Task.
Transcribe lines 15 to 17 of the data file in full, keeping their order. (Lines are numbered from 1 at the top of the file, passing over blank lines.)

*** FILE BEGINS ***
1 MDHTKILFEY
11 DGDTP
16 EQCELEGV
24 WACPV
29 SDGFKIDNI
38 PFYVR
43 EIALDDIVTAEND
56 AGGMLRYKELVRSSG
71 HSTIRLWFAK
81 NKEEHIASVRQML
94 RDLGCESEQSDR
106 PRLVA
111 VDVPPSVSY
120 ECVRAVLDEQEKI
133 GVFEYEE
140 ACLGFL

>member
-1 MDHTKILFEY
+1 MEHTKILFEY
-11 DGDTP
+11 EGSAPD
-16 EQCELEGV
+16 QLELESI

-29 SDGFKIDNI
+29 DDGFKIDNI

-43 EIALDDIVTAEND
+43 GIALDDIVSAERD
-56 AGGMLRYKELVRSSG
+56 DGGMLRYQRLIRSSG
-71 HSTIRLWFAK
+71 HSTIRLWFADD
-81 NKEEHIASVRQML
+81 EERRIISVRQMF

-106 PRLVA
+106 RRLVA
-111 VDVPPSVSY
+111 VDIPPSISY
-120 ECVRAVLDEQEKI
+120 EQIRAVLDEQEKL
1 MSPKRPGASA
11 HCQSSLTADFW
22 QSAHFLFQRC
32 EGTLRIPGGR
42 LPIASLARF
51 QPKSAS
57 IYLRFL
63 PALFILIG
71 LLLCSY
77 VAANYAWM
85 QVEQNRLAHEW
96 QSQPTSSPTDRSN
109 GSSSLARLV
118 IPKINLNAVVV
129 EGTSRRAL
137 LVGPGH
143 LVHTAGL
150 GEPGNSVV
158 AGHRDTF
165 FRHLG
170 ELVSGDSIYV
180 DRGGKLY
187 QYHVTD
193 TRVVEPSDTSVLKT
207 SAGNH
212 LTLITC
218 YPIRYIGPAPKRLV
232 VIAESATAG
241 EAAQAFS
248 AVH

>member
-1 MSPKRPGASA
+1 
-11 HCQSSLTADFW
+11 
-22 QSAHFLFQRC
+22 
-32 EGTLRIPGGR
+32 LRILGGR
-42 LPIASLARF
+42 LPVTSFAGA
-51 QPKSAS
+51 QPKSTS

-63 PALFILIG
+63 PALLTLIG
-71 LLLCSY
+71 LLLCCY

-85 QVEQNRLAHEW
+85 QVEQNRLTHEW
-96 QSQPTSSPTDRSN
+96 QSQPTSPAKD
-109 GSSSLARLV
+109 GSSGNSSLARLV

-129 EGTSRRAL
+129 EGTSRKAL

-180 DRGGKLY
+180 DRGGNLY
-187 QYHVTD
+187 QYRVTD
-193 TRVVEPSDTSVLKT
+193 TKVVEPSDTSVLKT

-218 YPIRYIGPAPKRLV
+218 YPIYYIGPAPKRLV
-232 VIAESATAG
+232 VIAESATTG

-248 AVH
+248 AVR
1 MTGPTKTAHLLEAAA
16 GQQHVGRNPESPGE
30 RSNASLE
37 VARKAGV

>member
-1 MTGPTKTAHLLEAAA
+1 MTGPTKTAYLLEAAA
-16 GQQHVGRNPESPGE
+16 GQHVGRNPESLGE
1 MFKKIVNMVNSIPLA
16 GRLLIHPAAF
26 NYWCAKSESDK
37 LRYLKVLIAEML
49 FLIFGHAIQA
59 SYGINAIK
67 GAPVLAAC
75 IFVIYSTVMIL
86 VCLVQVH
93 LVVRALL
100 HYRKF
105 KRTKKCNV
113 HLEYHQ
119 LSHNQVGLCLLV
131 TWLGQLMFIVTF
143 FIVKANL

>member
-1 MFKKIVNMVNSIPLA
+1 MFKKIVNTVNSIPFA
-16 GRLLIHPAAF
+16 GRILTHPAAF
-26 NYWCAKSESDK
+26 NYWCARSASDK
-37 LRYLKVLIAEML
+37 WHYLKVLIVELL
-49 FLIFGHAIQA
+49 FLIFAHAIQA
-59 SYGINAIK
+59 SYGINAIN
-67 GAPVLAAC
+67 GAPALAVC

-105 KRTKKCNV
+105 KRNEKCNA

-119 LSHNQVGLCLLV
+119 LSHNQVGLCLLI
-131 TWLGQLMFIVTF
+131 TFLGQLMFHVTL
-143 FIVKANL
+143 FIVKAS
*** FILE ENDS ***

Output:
133 GVFEYEE
140 ACLGFL

>member